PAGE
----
Although contact tracing is entirely voluntary, the concern is that contact tracing apps will track users’ location data involuntarily.
“A lot of people are very reluctant to embrace the idea of contact tracing,” said Louisiana state Rep. Raymond Crews (R) at a May hearing. “We don’t know the extent of it.”
Challenges with technology and manpower are shackling contact tracing efforts, but a larger issue is deep-seated in American culture, identity, and individualism, said Keith Humphreys of Stanford University.
“A huge portion of Americans … don’t have that much trust in the government, don’t trust public health officials, and are mostly not going to do it,” Humphreys told MedPage Today. “Culture eats strategy for breakfast.”
Will Humble, MPH, former director of the Arizona state health department, said testing and contact tracing go hand in hand, and likened the role of adequate testing in the COVID-19 response to “the base of a pyramid.”
In some states, however, there are still not enough testing supplies to meet the demand, leading to shortages and long lines.
“All roads lead to testing,” Humble told MedPage Today. “Contact tracing doesn’t work without robust testing.”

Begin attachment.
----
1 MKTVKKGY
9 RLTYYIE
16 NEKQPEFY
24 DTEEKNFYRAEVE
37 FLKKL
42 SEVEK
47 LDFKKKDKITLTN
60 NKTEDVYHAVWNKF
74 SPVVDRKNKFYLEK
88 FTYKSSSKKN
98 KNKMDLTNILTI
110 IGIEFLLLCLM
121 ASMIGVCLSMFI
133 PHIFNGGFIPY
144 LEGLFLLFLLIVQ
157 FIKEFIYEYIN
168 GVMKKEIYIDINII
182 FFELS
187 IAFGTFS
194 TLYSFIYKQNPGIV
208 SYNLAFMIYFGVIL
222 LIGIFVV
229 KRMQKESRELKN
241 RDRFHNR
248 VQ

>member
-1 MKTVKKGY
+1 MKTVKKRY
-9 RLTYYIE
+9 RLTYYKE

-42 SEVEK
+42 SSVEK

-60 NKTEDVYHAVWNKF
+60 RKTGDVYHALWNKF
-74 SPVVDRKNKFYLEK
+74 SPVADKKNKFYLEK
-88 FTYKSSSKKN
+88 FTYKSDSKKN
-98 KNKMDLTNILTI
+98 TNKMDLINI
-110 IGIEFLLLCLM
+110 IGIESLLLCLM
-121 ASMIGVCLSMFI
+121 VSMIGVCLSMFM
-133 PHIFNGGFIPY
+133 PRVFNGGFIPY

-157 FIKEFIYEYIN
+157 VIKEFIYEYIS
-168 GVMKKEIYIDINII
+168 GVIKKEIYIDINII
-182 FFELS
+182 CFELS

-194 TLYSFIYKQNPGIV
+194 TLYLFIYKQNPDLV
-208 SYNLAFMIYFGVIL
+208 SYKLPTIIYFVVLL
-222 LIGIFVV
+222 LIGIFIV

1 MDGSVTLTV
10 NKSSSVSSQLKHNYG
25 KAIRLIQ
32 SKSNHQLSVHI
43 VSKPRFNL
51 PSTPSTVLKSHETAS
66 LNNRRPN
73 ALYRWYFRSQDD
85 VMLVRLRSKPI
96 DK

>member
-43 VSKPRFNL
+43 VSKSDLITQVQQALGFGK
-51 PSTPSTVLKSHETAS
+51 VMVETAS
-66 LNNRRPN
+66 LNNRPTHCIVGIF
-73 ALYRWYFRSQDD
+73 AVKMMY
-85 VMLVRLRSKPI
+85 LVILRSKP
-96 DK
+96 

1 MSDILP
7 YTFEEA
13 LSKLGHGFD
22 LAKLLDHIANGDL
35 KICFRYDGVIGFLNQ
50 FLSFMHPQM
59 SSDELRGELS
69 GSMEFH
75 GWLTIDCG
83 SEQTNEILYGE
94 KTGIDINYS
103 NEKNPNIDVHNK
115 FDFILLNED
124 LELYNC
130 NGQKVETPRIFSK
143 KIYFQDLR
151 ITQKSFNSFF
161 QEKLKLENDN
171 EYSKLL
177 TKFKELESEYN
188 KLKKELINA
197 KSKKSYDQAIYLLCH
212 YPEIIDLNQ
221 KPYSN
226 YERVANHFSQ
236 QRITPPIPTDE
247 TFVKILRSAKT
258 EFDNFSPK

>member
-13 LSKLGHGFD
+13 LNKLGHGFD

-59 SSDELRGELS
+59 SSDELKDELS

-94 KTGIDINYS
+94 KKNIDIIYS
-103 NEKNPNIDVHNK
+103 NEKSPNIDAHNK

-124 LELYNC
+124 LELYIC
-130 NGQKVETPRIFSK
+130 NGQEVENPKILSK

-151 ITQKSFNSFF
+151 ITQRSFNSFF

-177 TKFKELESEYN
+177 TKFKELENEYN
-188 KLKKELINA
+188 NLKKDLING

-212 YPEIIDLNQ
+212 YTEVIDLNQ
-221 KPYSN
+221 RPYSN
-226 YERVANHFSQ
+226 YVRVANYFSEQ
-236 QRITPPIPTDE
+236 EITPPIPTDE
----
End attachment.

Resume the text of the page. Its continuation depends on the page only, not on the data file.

Contact tracing is most effective in communities when they are in the early or later stages of an outbreak, as opposed to peaks, Humble said. Overall, public health officials should focus on implementing strategies with the largest return on investment, he said, noting things like mask wearing or social distancing are highly effective strategies as well, and don’t require the same dollars and manpower as contact tracing.
“The return on investment is a lot higher when you’re early on in the epidemic or as things flatten out, but it’s always valuable and worthwhile,” Humble said.
One way to beef up the contact tracing response would be to align reopening incentives with surveillance, such that businesses could only reopen after an adequate number of contact tracers are hired in the community, Humble said.
“That would mobilize stakeholders in that county to push the board of supervisors that is the governing body for county governors,” Humble said. “Businesses would [say] … ‘Where are the resources to get contact tracing capacity up in our county?'”
The growing pool of unemployed Americans could also be tapped into as a potential workforce for contact tracing, according to an ASTHO report released in April. It suggests hiring laymen who work alongside epidemiologists, public health officials, and professional disease investigator specialists to maximize tracing capacity.
“The public health and health care system must also prepare to contain future outbreaks and associated health care surges,” it states. “Time is of the essence.”